If you love true crime podcasts and books with fascinating and troubled protagonists, put Sadie on pre-order right now. It comes out this September, but I received an ARC from Wednesday Books and I finally understand why everyone is talking about this book! I flew through it because I NEEDED to know what was going to happen, and I loved every second of it.
Sadie is told in two parts. One of those parts is the present-tense narration of, you guessed it, Sadie, who is on a mission after the murder of her younger sister, Mattie. The other part is a true crime-esque podcast investigating the disappearance of Sadie, who left a few months after her sister was murdered and whose car was found abandoned. In Sadie’s chapters, we see her journey and begin to understand why she is doing what she is doing and what she believes happened to Mattie and what she is going to do about it. In the podcast chapters, which are presented in well done script formatting, we get to learn about Mattie and Sadie from the woman who basically raised them. We get their backstory about their druggie mom and stories from their childhood and a better explanation about their relationship. The podcast chapters also follow right behind Sadie on her journey, tracing her trail through Colorado as West McCray, the podcast host, tries to find Sadie, hopefully alive, because as one character puts it early on, “I can’t take another dead girl.”
It’s hard to put into words what is so great about this book. I love the podcast element. It’s unique and well done and really draws you into the story from a new angle. I also just adored Sadie as a character. She was so interesting and seeing her journey to get revenge was great. She’s not some delicate flowers, but she is broken and has moments of weakness and those of strength. The people she meets, including other teenagers, restaurant owners, runaways, et cetera, all feel fully entrenched in the story and I like how the loose ends are tied up (kind of) and the narratives come full circle. The entire time you don’t know how Sadie’s story will end, if she’ll find what she’s looking for, and the podcast pacing mirrors that. They don’t know what they’re going to find, but when they do, you’ll be crying and so glad you spent however many hours with this book because it’s wonderful. It’s not lighthearted and it’s not for the faint of heart, but it’s well told and uniquely done and I can’t wait for more people to read this book come September!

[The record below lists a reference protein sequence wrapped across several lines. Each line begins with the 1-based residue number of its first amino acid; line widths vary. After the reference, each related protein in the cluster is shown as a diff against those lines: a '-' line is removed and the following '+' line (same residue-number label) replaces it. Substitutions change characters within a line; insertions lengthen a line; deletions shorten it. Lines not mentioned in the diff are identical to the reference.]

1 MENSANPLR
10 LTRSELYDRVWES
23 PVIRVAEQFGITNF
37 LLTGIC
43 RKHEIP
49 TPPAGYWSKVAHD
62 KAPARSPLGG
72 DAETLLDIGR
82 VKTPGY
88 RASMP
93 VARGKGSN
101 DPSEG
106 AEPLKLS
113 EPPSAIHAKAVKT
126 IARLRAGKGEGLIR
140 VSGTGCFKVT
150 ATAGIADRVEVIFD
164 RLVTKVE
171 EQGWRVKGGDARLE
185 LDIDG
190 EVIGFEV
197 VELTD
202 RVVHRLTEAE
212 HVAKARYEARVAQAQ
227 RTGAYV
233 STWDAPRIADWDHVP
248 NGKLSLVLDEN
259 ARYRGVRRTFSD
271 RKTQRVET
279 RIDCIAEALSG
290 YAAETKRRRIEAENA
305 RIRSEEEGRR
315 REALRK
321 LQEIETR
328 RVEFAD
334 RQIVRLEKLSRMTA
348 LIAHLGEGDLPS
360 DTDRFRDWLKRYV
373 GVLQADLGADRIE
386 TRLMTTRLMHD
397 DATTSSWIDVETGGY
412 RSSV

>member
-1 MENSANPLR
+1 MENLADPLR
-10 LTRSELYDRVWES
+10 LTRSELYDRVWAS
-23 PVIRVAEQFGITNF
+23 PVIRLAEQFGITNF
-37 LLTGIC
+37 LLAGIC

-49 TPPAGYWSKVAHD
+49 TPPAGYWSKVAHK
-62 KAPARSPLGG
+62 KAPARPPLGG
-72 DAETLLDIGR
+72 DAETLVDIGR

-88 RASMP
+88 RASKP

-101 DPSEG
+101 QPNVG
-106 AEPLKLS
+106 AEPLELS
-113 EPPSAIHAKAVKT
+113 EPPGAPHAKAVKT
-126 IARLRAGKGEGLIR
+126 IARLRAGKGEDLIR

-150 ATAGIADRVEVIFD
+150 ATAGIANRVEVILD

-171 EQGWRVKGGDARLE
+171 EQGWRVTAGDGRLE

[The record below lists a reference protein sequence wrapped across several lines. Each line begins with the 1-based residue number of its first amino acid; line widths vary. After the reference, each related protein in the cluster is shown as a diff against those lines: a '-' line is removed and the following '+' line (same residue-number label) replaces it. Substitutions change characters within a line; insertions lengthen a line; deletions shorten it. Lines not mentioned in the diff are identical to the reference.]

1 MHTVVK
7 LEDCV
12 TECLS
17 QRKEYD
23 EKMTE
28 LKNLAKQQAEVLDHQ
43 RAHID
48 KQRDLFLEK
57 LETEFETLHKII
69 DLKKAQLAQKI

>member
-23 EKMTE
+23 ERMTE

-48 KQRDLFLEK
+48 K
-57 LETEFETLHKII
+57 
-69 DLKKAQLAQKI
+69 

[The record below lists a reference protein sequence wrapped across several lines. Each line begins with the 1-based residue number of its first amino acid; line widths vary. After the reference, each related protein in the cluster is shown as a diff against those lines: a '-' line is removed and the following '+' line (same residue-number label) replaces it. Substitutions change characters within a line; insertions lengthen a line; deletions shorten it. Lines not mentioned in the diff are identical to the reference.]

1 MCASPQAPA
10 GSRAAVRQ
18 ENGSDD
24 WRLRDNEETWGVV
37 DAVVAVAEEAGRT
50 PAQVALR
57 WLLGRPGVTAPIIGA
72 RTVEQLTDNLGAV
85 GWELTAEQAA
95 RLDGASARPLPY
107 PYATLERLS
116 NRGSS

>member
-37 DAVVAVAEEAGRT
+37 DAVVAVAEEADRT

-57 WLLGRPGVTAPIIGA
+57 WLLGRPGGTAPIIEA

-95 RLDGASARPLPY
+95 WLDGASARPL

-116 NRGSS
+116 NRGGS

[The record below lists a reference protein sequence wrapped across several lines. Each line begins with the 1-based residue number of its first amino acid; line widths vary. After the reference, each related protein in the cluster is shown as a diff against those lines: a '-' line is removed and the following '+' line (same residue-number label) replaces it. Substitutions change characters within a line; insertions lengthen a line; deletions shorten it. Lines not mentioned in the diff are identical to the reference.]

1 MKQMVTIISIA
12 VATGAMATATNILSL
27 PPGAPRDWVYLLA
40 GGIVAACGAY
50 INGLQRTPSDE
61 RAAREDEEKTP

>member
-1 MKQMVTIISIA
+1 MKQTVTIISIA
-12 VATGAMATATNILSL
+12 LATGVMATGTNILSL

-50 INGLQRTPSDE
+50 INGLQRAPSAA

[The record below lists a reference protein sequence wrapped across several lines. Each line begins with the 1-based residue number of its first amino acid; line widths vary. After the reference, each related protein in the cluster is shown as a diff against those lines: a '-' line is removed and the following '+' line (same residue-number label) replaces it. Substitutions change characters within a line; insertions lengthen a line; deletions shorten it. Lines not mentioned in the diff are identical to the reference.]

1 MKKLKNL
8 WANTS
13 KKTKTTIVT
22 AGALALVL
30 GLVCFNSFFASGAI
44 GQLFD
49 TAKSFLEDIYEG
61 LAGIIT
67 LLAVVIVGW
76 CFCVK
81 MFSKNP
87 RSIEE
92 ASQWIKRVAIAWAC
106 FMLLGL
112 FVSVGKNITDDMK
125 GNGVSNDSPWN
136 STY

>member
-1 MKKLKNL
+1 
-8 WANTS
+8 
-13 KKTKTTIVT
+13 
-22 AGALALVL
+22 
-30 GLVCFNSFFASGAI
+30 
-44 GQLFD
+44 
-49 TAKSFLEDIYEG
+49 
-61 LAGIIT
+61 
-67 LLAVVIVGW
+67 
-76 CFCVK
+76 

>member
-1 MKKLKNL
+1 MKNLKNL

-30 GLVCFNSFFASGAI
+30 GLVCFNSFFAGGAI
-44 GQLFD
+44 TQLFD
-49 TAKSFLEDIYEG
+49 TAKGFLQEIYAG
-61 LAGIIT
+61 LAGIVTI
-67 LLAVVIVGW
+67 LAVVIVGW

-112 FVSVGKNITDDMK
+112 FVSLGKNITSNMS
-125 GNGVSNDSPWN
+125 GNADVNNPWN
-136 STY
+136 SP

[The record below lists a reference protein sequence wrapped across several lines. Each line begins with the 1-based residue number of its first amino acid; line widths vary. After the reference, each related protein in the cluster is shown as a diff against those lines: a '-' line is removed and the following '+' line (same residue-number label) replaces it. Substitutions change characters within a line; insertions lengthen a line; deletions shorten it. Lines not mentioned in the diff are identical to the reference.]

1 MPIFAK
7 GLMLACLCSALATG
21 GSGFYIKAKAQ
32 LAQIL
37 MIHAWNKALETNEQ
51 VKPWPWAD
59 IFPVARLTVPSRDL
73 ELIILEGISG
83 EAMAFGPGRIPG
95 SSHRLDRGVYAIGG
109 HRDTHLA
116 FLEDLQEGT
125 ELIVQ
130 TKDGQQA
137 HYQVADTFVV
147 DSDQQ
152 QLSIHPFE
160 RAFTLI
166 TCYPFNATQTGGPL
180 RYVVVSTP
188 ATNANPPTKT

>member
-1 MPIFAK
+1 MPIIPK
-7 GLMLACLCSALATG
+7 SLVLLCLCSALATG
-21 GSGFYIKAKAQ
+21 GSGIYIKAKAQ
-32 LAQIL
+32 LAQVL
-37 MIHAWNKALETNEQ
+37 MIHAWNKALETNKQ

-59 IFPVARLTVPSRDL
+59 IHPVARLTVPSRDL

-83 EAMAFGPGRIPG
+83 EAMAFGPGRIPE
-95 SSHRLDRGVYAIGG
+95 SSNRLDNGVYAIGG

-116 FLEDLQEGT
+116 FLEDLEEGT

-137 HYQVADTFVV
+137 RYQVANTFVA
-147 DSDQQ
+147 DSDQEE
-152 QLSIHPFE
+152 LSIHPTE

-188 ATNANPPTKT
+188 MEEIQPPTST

Also, Macmillan is putting out the podcast element of Sadie, The Girls, as an actual podcast! As of the writing of this review, two episodes are out already and you can download them wherever you get your podcast. You obviously don’t have to have read the book to listen to the podcast, but you’ll want to as soon as you listen because it hooks you.